Professional football player and Miami Township
firefighter Laura Kerr with Fire Chief Colin Altman, Assistant Chief
Hope Robbins and firefighter Sara Zimmerman-Crockett. Kerr plays
middle linebacker for the Columbus Flames.
tackles pro football
Clad in a parka and sipping a soda in a local coffeehouse, Laura Kerr
appears to be just another Yellow Springs resident enjoying her Saturday
morning in town. But as she settles in and discards the parka, Kerr reveals
the physique of a professional athlete.
Not just any athlete, Kerr says. Im a professional
Its not that Kerr has something against other sports she
played volleyball, soccer, basketball, track and soccer in high school
and college its just that for her, theres something
special about football.
I love the hitting. There is something unique about the collisions
that take place on the football field, she said.
As the middle linebacker
and captain of the defense for the Columbus Flames, an expansion team
in the National Womens Football Association, Kerr will be doing
plenty of hitting when the season begins this April. Columbus was awarded
the Flames franchise last April when the fledgling league, which was then
called the NWFL, expanded from 22 to 31 teams.
The Flames started practicing last August, and to hear Kerr tell it, it
has become almost unbearable waiting for the first game. Everyone
on the team has worked so hard, and were tired of beating each other
up; we want to beat up on somebody else for a change, she said.
Kerr said she first heard about the Flames when a friend told her about
an advertisement for open tryouts. Two days later Kerr was one of one-hundred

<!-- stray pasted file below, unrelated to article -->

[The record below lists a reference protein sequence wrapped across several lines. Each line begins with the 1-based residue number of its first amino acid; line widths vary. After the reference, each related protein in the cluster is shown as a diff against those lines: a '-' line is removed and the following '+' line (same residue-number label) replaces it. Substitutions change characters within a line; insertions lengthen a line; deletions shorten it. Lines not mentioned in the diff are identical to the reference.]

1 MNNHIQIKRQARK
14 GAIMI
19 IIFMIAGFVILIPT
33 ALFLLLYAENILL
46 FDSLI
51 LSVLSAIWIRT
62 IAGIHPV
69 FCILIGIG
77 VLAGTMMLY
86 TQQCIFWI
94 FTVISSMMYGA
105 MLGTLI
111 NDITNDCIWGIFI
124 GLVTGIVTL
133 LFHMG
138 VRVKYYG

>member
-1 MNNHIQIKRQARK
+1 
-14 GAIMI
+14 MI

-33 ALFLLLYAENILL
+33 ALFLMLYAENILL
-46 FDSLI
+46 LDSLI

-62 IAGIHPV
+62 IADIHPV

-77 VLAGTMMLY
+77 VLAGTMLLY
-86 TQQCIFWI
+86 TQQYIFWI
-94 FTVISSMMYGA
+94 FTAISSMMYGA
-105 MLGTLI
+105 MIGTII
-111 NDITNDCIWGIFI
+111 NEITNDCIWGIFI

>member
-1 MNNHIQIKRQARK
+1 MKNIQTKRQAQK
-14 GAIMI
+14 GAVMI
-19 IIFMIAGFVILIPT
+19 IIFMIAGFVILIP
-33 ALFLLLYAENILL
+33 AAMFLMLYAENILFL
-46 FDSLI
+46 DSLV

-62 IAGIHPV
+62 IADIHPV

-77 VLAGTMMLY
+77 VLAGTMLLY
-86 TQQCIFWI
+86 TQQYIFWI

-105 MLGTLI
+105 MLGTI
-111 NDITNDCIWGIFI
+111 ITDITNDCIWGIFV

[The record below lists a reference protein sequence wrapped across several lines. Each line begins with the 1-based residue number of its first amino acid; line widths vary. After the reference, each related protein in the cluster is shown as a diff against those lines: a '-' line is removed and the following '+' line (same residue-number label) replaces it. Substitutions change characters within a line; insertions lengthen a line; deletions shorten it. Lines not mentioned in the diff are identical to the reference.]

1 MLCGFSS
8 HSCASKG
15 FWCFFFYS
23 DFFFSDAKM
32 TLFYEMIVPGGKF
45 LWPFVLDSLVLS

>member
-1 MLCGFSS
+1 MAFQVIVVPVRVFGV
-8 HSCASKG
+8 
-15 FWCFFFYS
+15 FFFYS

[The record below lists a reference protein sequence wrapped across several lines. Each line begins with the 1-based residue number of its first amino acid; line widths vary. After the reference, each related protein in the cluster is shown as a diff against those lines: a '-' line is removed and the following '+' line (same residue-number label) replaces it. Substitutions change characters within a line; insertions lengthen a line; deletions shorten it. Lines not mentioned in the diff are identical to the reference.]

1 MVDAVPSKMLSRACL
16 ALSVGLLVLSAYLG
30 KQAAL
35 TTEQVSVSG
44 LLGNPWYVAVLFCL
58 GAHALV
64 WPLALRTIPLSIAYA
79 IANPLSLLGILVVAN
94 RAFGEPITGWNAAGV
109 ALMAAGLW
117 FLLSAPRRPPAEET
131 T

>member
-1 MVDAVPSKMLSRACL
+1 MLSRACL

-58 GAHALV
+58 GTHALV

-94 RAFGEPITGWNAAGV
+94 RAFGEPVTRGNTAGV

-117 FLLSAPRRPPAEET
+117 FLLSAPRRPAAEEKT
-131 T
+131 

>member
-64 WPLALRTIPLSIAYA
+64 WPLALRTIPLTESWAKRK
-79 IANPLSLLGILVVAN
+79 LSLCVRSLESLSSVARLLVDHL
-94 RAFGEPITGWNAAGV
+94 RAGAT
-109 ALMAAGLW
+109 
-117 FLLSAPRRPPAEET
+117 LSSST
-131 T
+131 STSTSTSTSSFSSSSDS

hopefuls running sprints and agility drills in front of Flames head coach,
Hank Paterson. Kerr says that when she was asked to join the Flames she
knew she would make the sacrifices necessary to be part of the team.
Time, sacrifices, duties
Everybody there is giving up something big. Most of us have full-time
jobs, so time, be it away from family, a career, school or other sports,
is usually our biggest sacrifice, she said.
Kerr must attend three practices and a chalk talk session
each week, work as a full-time firefighter and paramedic in Fairborn and
volunteer as a firefighter and paramedic for Miami Township Fire-Rescue.
According to Kerr, the players must also dedicate time to marketing the
team and the league. Money is really tight with the team. We dont
get a salary, just a percentage of ticket sales. We dont have a
seasons sales to start from so we have to seek out sponsors to cover
the cost of the equipment, Kerr said.
During the season, we have to cover the costs of the busses and
hotel rooms, too, she said.
When asked how she manages to find time for everything, Kerr said, I
have scheduled this years vacation time around the games and practices
during the season. I dont think Ill have to miss any practices.
While Kerr admits that she is giving up a lot of time to play football,
she points out that she is not alone. She also says her sacrifices seem
minor when she thinks about the reward of being able to play professional
I played football all the time growing up, but because I never had
the chance to play on an organized team, I never really thought of myself
as football player. The moment I made the team I knew I was a football
player, Kerr said.
Kerr, who sees herself as an ambassador for the game, says she hopes the
Flames will be able to encourage younger female athletes to think about
playing football. I would be honored to open doors for young women,
she said. I am proud of the way I live my life and I would be proud